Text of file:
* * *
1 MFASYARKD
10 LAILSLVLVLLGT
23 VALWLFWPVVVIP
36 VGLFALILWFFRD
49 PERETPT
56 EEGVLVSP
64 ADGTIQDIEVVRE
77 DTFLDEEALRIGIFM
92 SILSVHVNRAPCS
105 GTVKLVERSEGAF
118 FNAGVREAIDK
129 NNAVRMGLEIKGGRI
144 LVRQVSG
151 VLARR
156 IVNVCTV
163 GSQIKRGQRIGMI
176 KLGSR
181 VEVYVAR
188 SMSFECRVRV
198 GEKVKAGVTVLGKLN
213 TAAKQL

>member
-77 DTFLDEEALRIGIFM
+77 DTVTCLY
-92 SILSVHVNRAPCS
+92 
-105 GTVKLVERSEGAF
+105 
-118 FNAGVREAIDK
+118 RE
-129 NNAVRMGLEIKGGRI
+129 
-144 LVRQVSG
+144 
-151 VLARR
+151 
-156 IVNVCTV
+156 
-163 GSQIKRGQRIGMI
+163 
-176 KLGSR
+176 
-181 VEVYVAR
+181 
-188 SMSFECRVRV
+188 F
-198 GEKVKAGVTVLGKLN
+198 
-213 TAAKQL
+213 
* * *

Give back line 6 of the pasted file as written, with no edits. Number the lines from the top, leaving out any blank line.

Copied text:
56 EEGVLVSP